The mayor of a tony Maryland suburb resigned from a prominent golf club on Monday because the club might not welcome President Obama as a member.
Jeffrey Slavin, the mayor of the Montgomery County town of Somerset, wrote in an email that he would not remain a member of Woodmont Country Club because of a recent fevered debate about whether Obama could join.
Some members of the historically Jewish club have said they would not welcome Obama, who has played there four times during his presidency, because of his recent decision not to veto a U.N. Security Council resolution criticizing Israeli settlements.
“He has created a situation in the world where Israel’s very existence is weakened and possibly threatened . . .” longtime member Faith Goldstein wrote in a late December email obtained by The Washington Post. “He is not welcome at Woodmont. His admittance would create a storm that could destroy our club.”
Another member, attorney Marc B. Abrams, called it “inconceivable” that Obama should be in the club because of his stance toward Israel.
In the ensuing debate over the email, Slavin, a Democratic activist and a lifelong member of the country club where his father was also a member, said he would lead a mass membership resignation if Obama were not invited to join.
On Monday — which he noted was Martin Luther King Jr. Day — Slavin made good on at least his own resignation.
He wrote in an email to the club’s general manager:
“I can no longer belong to a community:
Where Intolerance is accepted,
Where History is forgotten,
Where Freedom of Speech is denied,
And where the nation’s first black president is disrespected.”
Slavin signed his email “Thanks for many great memories,” followed by a quote from the civil rights anthem “Lift Every Voice and Sing” and then the words “Stay Woke.”
There is no indication that Obama has actually asked to join the 460-acre club off Rockville Pike, though Politico reported last summer that it would be his likely post-presidency choice of golf spots.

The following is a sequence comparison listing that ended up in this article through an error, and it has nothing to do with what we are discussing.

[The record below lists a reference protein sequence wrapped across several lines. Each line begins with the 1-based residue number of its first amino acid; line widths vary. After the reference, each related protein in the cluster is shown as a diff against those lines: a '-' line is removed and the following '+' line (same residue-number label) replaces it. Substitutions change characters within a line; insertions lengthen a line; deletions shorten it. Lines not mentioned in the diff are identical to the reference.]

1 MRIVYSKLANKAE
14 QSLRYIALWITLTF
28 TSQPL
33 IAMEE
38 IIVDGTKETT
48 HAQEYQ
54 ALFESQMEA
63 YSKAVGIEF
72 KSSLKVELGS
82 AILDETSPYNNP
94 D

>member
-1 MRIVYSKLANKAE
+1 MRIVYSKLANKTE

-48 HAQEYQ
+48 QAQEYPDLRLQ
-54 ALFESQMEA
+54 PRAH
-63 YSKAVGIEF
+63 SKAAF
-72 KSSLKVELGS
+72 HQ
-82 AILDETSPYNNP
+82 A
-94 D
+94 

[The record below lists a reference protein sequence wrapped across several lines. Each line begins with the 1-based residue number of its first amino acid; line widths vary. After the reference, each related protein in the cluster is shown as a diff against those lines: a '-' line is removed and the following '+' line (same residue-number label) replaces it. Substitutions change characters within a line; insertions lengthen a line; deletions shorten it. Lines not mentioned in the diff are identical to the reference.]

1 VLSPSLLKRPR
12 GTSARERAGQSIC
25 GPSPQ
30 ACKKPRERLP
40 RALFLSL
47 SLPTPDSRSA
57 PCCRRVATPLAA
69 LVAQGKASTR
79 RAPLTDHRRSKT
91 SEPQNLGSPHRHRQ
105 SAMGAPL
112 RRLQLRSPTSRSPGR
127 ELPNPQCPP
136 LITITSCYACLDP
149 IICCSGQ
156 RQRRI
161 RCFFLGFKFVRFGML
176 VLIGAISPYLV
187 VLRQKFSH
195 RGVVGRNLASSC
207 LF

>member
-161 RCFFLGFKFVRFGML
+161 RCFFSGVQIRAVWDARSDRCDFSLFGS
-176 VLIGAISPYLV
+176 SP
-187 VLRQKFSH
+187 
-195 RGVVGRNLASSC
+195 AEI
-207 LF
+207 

Woodmont charges an $80,000 member initiation fee and $9,600 in dues annually. When it was founded in 1913, Jews commonly were not accepted in other clubs, and it remains predominantly Jewish today.
Club President Barry Forman declined to comment on Monday.
Slavin told The Post that he was inspired to resign right away when he heard the Rev. William J. Barber II, a prominent civil rights activist, speak at Washington Hebrew Congregation’s Martin Luther King Jr. service on Friday night.
“I decided that unless someone did something bold, the club would do nothing,” he said. He wasn’t willing to wait around to see if Obama actually applies for membership — he wants the club to publicly state right away that he would be welcome.
“There would be no reason they wouldn’t want someone like that, a prominent figure they could rub elbows with,” he said.
Slavin said he has spoken to many other country club members. The majority agree with him that Obama should be welcomed, he said. But they’d rather stay in the club, trying to make that happen, than resign.
Slavin couched his decision to quit his country club in the rhetoric of the civil rights movement: “Dr. Martin Luther King stated in 1963, ‘The ultimate measure of a man is not where he stands in moments of comfort and convenience, but where he stands in times of challenge and controversy,’ ” Slavin said. “I felt I couldn’t let this go on any longer.”
Bill Turque also contributed to this report.